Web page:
Four Sundays in Advent precede Christmas, also known as the Nativity (or birth) of the Lord Jesus. The most precious custom for marking the four Sundays of Advent is to light the candles of an Advent wreath at one's home or church.
If you'd like to make an Advent wreath, here's a simple set of directions to help you along:
What you'll need:
Evergreen branches - You can cut these from an evergreen in your yard (the fresher, the better), purchase them from your local florist, or request them from your local Christmas tree seller.
Green floral wire (at least 24 gauge)
Floral or pruning shears (for cutting the floral wire)
One or two ribbons - The key is to find ribbons that will complement one another. You might get one of medium width and one of large width, one that's solid and one that's sheer, one that's satin and one that sparkles, etc. The colors are your choice. One custom is to mark three of the four "corners" of the wreath with blue or lavender while marking the fourth "corner" with pink, in order to mark the liturgical colors of each Sunday of Advent. This is not necessary, however; reds, greens, yellow, and whites are also good choices.
Berries - Small red berries are a lovely touch on a wreath of any kind, but there may be something akin to berries that would suit your wreath as well. Your florist would be able to help you. (Just be sure, if you have small children or pets who might have access to the wreath, that this addition is not toxic!)
Four tall candles - Many people use tapers (again, it is customary among some Christians to use blue/lavender candles for the first, second, and fourth Sundays of Advent while using a pink candle for the third Sunday of Advent, since these are the liturgical colors for those Sundays, but white or beeswax candles are fitting as well), while some prefer wider, stand-alone candles. My rule of thumb is this: if you plan to light the candles only on Sundays, tapers will melt at an appropriate rate. If you plan to light them several nights per week or every night per week, a wider candle will be more likely to last you through the season. One of the purposes of an Advent wreath is to mark the time by the melting of wax, so if you can find candles that will last you while still showing that they're diminishing with each progressive week, the experience of Advent will be that much more tangible.
What you do:
First, measure out a length of wire by fashioning it into a circle. Advent wreaths are often 12-15" in diameter or more. Snip the wire with your shears and twist the ends together. This will form your base. Next, begin placing the boughs around the wire--once they're arranged you can secure them by wrapping more green wire in a spiral around the branches and the base. Add your ribbon beginning with the widest, if you have more than one, weaving it loosely in and out of the branches. If you have narrower ribbon, you can weave that alongside the wider ribbon or use small pieces of it to place at each of the "four corners" where the candles will be placed. Add berries in thick clumps in 5-7 places around the wreath and secure them with floral wire to the base. Place candles (in their holders, if needed) in a square formation within the wreath, and voilà! Your Advent wreath is ready.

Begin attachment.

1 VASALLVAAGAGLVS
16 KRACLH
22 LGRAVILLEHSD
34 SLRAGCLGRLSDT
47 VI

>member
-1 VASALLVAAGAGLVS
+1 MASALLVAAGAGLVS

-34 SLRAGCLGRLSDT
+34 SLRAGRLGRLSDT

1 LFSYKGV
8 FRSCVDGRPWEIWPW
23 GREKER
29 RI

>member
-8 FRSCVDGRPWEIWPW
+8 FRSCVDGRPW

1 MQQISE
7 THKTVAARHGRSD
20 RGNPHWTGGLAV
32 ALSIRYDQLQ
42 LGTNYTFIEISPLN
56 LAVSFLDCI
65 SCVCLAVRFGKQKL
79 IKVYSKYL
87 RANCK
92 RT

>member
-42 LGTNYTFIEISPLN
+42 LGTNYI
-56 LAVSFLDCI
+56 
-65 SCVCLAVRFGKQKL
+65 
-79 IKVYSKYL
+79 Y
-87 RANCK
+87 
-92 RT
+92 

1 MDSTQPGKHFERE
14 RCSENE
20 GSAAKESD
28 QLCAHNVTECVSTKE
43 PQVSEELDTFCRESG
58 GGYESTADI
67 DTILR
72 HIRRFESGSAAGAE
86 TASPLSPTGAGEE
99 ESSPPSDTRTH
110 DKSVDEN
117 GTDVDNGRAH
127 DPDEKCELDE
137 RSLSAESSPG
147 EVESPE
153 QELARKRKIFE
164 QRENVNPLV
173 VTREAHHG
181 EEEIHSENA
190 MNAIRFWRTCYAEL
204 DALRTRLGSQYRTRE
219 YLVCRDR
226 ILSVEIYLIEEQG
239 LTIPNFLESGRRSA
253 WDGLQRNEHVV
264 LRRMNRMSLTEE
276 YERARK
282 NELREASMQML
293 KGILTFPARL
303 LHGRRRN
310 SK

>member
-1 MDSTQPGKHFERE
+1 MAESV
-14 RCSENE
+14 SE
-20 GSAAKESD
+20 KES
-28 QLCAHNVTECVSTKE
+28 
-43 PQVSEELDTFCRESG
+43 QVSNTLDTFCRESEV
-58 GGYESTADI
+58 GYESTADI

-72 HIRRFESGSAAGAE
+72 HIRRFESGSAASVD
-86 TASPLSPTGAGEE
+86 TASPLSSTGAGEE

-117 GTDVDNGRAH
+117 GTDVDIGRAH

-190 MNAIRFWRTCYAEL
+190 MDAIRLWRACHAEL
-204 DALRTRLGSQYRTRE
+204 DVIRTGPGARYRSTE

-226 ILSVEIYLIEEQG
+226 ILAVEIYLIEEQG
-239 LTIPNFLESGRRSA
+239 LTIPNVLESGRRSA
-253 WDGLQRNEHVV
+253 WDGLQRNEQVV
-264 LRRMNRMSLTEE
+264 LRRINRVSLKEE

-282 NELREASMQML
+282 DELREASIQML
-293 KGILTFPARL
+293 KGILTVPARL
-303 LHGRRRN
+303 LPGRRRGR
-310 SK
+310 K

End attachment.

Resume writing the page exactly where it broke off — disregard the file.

Each Sunday, you'll light a new candle. On the first Sunday of Advent, you'll light the candle opposite the pink candle (if you chose colored candles), or the candle of your choice (if your candles are one color or four different colors). Once you light it, using a slim taper or a match, let it burn during your Sunday dinner. If you're Christian, you may wish to accompany the lighting by reading the first reading of the day (from the Book of Isaiah): you can find readings for each day at http://www.usccb.org/bible in the upper-right hand corner. Or you may wish to light the candle(s) as you begin or end your day, as a private meditation, as part of your daily Advent prayer, or as part of Liturgy of the Hours.
I plan to offer Advent reflections via this blog, so feel free to visit here as you make your way through Advent. You may also enjoy Watch for the Light or Waiting in Joyful Hope.